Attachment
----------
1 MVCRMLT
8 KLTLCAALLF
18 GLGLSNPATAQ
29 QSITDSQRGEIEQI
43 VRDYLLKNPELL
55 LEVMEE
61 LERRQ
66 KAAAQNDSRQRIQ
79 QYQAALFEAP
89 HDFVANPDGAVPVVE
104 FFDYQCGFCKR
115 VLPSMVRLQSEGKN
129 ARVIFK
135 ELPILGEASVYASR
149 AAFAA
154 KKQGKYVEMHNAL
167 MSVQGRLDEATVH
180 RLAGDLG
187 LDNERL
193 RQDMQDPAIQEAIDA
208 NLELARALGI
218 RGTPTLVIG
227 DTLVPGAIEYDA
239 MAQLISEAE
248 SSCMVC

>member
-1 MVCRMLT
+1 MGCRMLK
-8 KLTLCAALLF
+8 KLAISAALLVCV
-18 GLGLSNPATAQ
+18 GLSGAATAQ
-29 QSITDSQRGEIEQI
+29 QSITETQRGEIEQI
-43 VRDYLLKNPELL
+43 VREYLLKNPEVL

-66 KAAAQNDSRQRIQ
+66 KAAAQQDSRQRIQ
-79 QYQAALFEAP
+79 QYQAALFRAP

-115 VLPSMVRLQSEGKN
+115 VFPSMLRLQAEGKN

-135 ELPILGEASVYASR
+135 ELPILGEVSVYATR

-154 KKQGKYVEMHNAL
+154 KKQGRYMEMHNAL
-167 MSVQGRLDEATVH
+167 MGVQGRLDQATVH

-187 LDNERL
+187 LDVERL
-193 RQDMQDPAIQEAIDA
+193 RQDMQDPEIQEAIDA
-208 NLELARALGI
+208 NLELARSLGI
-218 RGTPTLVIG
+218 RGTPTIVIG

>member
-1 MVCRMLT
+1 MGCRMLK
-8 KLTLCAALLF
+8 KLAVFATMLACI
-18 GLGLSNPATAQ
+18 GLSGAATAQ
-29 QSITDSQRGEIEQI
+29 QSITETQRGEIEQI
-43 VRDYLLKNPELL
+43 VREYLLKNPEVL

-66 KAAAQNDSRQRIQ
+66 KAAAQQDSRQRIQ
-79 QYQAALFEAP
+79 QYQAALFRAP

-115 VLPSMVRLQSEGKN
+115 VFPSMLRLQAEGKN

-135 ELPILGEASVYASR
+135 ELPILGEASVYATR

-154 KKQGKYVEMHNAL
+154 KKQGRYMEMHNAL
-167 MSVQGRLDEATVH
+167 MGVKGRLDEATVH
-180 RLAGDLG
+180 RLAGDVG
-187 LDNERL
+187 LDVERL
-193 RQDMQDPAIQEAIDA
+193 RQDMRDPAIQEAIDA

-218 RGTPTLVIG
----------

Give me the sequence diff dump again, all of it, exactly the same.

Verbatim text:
1 MVCRMLT
8 KLTLCAALLF
18 GLGLSNPATAQ
29 QSITDSQRGEIEQI
43 VRDYLLKNPELL
55 LEVMEE
61 LERRQ
66 KAAAQNDSRQRIQ
79 QYQAALFEAP
89 HDFVANPDGAVPVVE
104 FFDYQCGFCKR
115 VLPSMVRLQSEGKN
129 ARVIFK
135 ELPILGEASVYASR
149 AAFAA
154 KKQGKYVEMHNAL
167 MSVQGRLDEATVH
180 RLAGDLG
187 LDNERL
193 RQDMQDPAIQEAIDA
208 NLELARALGI
218 RGTPTLVIG
227 DTLVPGAIEYDA
239 MAQLISEAE
248 SSCMVC

>member
-1 MVCRMLT
+1 MGCRMLK
-8 KLTLCAALLF
+8 KLAISAALLVCV
-18 GLGLSNPATAQ
+18 GLSGAATAQ
-29 QSITDSQRGEIEQI
+29 QSITETQRGEIEQI
-43 VRDYLLKNPELL
+43 VREYLLKNPEVL

-66 KAAAQNDSRQRIQ
+66 KAAAQQDSRQRIQ
-79 QYQAALFEAP
+79 QYQAALFRAP

-115 VLPSMVRLQSEGKN
+115 VFPSMLRLQAEGKN

-135 ELPILGEASVYASR
+135 ELPILGEVSVYATR

-154 KKQGKYVEMHNAL
+154 KKQGRYMEMHNAL
-167 MSVQGRLDEATVH
+167 MGVQGRLDQATVH

-187 LDNERL
+187 LDVERL
-193 RQDMQDPAIQEAIDA
+193 RQDMQDPEIQEAIDA
-208 NLELARALGI
+208 NLELARSLGI
-218 RGTPTLVIG
+218 RGTPTIVIG

>member
-1 MVCRMLT
+1 MGCRMLK
-8 KLTLCAALLF
+8 KLAVFATMLACI
-18 GLGLSNPATAQ
+18 GLSGAATAQ
-29 QSITDSQRGEIEQI
+29 QSITETQRGEIEQI
-43 VRDYLLKNPELL
+43 VREYLLKNPEVL

-66 KAAAQNDSRQRIQ
+66 KAAAQQDSRQRIQ
-79 QYQAALFEAP
+79 QYQAALFRAP

-115 VLPSMVRLQSEGKN
+115 VFPSMLRLQAEGKN

-135 ELPILGEASVYASR
+135 ELPILGEASVYATR

-154 KKQGKYVEMHNAL
+154 KKQGRYMEMHNAL
-167 MSVQGRLDEATVH
+167 MGVKGRLDEATVH
-180 RLAGDLG
+180 RLAGDVG
-187 LDNERL
+187 LDVERL
-193 RQDMQDPAIQEAIDA
+193 RQDMRDPAIQEAIDA

-218 RGTPTLVIG